Various kinds and classes of people came to Jesus: the Samaritan woman and her friends and nobleman • The Samaritan woman • Samaritans were a mixed race, part Jew and part Gentile coming out of the Assyrian captivity of Israel (10 tribes) in 727 B.C. • Orthodox Jews avoided the Samaritans • Samaritans established their own temples and religious services on Mt. Gerizin
Jesus was no respecter of person • Nicodemus, a moral and religious Jewish leader • Unnamed immoral Samaritan woman • Interview with the Samaritan woman • He is “a Jew” (7-10) • Improper for any man including a rabbi to speak to a strange woman, but Jesus was more concerned about her soul • “Living water”, no sales talk • Ignorance: who he was, what He had to offer, and how she could receive it • “Greater than Jacob” (11-15) • Confusion of material (literal) and spiritual
Whosoever drink water will thirst again, but whosoever drink of the water He gives will never thirst. • No satisfaction from the things of the world • In hell people cry out “I thirst” • Life: 36 times • Jesus gives the living water of life • “Prophet” (16-24) • Preparing the soil - admission of sin • Jesus - go and get your husband • No conversion without conviction • Conviction and repentance leads to saving faith • She changed the subject – what’s the difference between Jewish and Samaritan religion • More comfortable to discuss religion than facing one’s sins
Spiritual ignorance: she did not know who to worship, where to worship and how to worship • Faith through Jewish is acceptable; the Bible is of Jewish origins; our Savior is a Jew; first Christians were Jews • Worship is no longer limited to the temple; • “The Christ” (25-30) • The woman knew that Christ will come and reveal the secrets of her heart • “I am he that speak” • She put her faith in Jesus and was converted • Evidence: she dropped her waterpot and shared with other Samaritans • She was satisfied when she had the living water • Jesus was patient working with her
The disciples (4:31-38) • “I have a meat that you know not of” • Doing the will of God leading the woman to salvation was a true nourishment for His soul • The disciples were satisfied with bread while Jesus was satisfied with accomplishing God’s work • The will of God should be a source of strength and satisfication • “I delight to do thy will, O my God: yea, thy law is within my heart” (Ps. 50:8); doing the will of God fed and satisfied Him inwardly. • The Samaritan woman was doing the will of God as well as finding excitement and enrichment. • Harvest: the source of food • It applied to the ministry of winning the lost souls. • We planted the seed of God’s Word in the hearts of people who hear it and cultivate the the seed by love and prayer. When the time comes, the seed may bear fruit.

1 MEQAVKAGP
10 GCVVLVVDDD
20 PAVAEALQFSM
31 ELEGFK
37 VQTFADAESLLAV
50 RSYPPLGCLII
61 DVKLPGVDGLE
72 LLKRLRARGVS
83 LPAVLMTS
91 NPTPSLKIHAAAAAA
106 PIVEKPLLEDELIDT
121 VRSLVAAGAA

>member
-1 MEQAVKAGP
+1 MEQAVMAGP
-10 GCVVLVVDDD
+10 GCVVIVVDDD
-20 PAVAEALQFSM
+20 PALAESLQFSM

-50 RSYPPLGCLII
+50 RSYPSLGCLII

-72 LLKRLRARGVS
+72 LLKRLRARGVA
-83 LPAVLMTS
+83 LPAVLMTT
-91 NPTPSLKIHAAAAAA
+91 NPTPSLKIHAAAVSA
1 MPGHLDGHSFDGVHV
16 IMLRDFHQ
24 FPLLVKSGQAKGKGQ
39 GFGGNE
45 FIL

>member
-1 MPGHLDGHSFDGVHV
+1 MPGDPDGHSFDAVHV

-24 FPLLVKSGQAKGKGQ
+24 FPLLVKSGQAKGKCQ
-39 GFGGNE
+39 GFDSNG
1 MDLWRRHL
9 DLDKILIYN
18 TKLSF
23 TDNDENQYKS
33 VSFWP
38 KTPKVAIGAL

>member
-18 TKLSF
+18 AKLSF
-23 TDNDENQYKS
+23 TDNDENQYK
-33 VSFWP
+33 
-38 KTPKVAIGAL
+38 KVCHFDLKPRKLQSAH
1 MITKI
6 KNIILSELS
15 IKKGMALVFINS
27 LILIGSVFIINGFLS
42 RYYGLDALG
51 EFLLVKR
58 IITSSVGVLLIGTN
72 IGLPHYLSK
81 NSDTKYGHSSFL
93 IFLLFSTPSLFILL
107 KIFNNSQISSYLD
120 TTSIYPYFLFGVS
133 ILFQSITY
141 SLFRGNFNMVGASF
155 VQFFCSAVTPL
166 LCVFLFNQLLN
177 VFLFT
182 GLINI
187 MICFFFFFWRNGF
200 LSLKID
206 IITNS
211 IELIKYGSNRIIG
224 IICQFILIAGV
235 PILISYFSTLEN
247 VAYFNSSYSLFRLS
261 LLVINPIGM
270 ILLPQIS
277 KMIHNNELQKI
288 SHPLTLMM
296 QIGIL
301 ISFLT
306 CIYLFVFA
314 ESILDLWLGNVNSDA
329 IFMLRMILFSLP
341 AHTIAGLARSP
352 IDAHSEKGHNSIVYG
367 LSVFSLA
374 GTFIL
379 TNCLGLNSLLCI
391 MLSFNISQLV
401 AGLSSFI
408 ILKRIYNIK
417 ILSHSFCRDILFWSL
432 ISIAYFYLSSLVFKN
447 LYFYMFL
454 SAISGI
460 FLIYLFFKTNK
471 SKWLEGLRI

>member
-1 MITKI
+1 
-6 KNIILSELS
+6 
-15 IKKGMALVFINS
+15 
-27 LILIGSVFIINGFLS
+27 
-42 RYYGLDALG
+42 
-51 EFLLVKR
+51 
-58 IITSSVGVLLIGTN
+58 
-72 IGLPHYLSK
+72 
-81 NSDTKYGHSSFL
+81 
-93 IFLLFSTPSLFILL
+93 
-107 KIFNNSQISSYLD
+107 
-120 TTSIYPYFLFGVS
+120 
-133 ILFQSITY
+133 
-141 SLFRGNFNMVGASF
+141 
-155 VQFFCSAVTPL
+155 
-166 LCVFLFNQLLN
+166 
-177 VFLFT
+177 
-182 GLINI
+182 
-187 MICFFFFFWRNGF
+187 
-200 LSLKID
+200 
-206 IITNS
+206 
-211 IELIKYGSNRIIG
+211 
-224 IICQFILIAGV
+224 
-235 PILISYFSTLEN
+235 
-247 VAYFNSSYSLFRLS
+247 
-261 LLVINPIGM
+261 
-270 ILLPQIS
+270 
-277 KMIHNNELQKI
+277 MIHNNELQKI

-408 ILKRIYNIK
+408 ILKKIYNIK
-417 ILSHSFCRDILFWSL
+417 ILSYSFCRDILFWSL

The harvest was ready, or ripe and needed only the faithful workers regardless of the discouraging circumstances. • No competition in the Lord’s harvest. • One sows and another reaps, but each receives his honest reward and God gets the glory (I Cor. 3: 6-9) • An opportunity to witness is never a wasted time and energy. • Peter and John had worked in the harvest among the Samaritans (Acts 8: 5-25) • “Labor” in Greek means wearied (John 4: 38) • Sowing, cultivating, and harvesting are difficult tasks in both physical and spiritual realm. • The Samaritans (4: 39-42) • Many Samaritans believed because of the woman’s testimony and many more believed when they heard Jesus personally.
The new converts be grounded in the Word. • Samaritans declared Jesus as “the Savior of the world”, not of Samaritans and Jews (4:42) • Acts 1:8b - …and ye shall be witnesses unto me both in Jerusalem, and in all Judaea, and in Samaria, and unto the uttermost part of the earth. (Underlined emphasizes) • He was in Jerusalem (2:38), in Judea (3:22), Samaria (4:4) • The Samaritan woman was a faithful believer: she bore fruit (many believed), more fruit ( many more believed), and today continues to bear much fruit to the glory of God (15:1-5) • The Nobleman 4: 43-54)
After Samaria, Jesus went to Galilee of Gentiles in Cana (4:3) • He cultivated the seed. He planted there when the wed- ding feast occurred. • Nobleman from Capernaum met Him (20 miles away) • Nobleman: Jew or Gentile? What position? • He believed that Jesus can heal his dying son • Two mistakes: • Jesus had to go to his hometown to save his son • If the boy dies, it was too late. • “Go thy (your) way; thy (your) son liveth.” • He believed and returned home
Faith: • Crisis faith: the father was losing his sonand had no other way to go except Jesus • Confident faith: He believed Jesus’ words and had peace in his heart. He returned knowing his boy was out of danger • Confirmed faith: He found out that his son was healed when Jesus told him to go his way and that his son lived • Contagious faith: he shared experience with his family and others • Jesus’ performance: • At distance: He healed nobleman’s son and centurion’s servant from a distance (out of town) • Over time: water into wine and healing of the nobleman’s son; it didn’t take a season or time for miracles. Jesus’ miracles were instantaneous copies of Father's work (John 5:17)
Power over space: Jesus was in Cana and the sick boy in Capernaum. • No limit for Jesus • Matt 19:26 - But Jesus beheld them, and said unto them, With men this is impossible; but with God all things are possible.